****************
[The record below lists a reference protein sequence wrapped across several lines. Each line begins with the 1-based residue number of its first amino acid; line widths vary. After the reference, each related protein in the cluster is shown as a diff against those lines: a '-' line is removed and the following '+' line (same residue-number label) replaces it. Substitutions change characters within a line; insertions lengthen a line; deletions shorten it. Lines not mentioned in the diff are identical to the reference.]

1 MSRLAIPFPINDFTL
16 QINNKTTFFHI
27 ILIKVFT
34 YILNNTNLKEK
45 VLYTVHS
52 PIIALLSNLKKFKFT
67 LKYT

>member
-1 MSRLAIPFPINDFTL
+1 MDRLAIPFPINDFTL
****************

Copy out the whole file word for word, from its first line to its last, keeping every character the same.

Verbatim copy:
[The record below lists a reference protein sequence wrapped across several lines. Each line begins with the 1-based residue number of its first amino acid; line widths vary. After the reference, each related protein in the cluster is shown as a diff against those lines: a '-' line is removed and the following '+' line (same residue-number label) replaces it. Substitutions change characters within a line; insertions lengthen a line; deletions shorten it. Lines not mentioned in the diff are identical to the reference.]

1 MSRLAIPFPINDFTL
16 QINNKTTFFHI
27 ILIKVFT
34 YILNNTNLKEK
45 VLYTVHS
52 PIIALLSNLKKFKFT
67 LKYT

>member
-1 MSRLAIPFPINDFTL
+1 MDRLAIPFPINDFTL